U.S. shoots down suspected Chinese spy balloon
STORY: U.S. military fighter aircraft brought down a suspected Chinese surveillance balloon off the coast of South Carolina on Saturday.
The mission capped a dramatic saga that drew a spotlight on worsening U.S.-China relations.
“We successfully took it down, and I want to compliment our aviator who did it.”
Washington has called the balloon a "clear violation" of U.S. sovereignty.
“On Wednesday when I was briefed on the balloon, I ordered the Pentagon to shoot it down on Wednesday as soon as possible…”
Military leaders advised against shooting down the balloon when it was over Montana due to the risk of falling debris, officials said.
The shootdown came shortly after the U.S. government ordered a halt to flights around the South Carolina coast due to what it called an undisclosed “national security effort.”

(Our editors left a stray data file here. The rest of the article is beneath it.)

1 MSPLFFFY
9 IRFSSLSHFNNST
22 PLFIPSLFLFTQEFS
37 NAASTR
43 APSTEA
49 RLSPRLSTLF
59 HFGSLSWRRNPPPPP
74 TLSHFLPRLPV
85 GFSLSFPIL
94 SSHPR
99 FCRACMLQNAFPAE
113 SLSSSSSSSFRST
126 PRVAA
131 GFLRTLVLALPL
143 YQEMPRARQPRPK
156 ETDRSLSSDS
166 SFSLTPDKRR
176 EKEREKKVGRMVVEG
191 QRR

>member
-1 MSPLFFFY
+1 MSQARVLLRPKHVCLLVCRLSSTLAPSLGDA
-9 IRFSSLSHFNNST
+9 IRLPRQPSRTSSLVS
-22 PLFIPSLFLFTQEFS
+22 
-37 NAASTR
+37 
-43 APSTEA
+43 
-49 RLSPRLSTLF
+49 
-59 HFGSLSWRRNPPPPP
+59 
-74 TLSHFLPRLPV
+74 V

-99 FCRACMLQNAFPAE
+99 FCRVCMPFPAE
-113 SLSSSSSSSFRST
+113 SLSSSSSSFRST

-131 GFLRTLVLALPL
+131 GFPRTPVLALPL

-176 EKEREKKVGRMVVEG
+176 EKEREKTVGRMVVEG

The Federal Aviation Administration issued a temporary flight restriction to clear airspace, blocking flights within 100 square miles – mostly over the Atlantic Ocean, according to a document posted by the FAA.
The notice warned the military could use deadly force if airplanes violate the restrictions and do not comply with orders to leave.
China's foreign ministry said on Saturday that the flight of the "airship" over the United States was a force majeure accident and accused U.S. politicians and media of taking advantage of the situation to discredit Beijing.
The suspected Chinese spy balloon prompted U.S. Secretary of State Antony Blinken to postpone a visit to China this week that had been expected to start on Friday.
The Pentagon said on Friday that another Chinese balloon was observed over Latin America, without saying where exactly.
The U.S. military said it will attempt to quickly recover key elements of the balloon among the debris off the coast of South Carolina.